Aqui Estamos / Here We Are
June 14, 2012
Words by Lilla Szasz
Aqui Estamos / Here we are is like a big collection of faces. Like a family album. Or an album of an imaginary society, an album of feelings, experiences, memories.
People are jumping down from the wall, getting together, sharing their lives with each other. Faces that are not beautiful in its literal sense. Faces, that try to hide something, or, in contrast, that can’t hide the reality.
I can see a face of Marilyn that is not often photographed, a face where she is vulnerable, lonely and sad. This photo reminds me of Truman Capote’s short story, a short story, where she is as she is, without masks, without faces, shy, confused and vulnerable.
I can see a beautiful boxer looking down on me. He is handsome as a man can be. Yet, his eyes express something, something that makes me anxious, that doesn’t let me go. Something that makes me afraid.
I can see a family torn apart by alcohol; people struggling from their own closed realities. They seem not to communicate with each other, things are happening without control, cats are jumping from the ceiling; every family member lives its very lonely life. Yet, when the father looks in the eyes – in the camera of his son, he asks, begs for his help. He begs for escape.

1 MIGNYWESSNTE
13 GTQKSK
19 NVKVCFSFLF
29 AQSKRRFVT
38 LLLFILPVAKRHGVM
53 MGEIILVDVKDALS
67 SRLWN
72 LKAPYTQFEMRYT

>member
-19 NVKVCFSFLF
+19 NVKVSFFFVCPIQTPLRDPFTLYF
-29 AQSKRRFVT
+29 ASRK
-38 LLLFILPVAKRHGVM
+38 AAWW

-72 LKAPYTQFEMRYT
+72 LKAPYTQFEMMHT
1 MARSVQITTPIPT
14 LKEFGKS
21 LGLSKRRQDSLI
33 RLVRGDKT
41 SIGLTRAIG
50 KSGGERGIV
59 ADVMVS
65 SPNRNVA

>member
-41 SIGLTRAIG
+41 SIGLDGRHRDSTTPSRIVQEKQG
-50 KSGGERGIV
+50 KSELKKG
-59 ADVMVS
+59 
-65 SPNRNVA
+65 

Masks are a very important part of the show, masks on men, masks on women, masks without having masks. Masks hide reality, yet, masks create another reality, in my case for example, a reality that my people created for their survival. A reality that helps them to survive. Survive the fact that life may not have had sense because of the cruelty of history, survive the fact of prostitution, survive the fact of elderly hood.
Masks are everywhere. Realities are everywhere. The exhibition is as diverse as life is. Its diversity is in people, in masks, in the tremendous number and types of feelings it causes in the viewer.
So, here we are. Aqui Estamos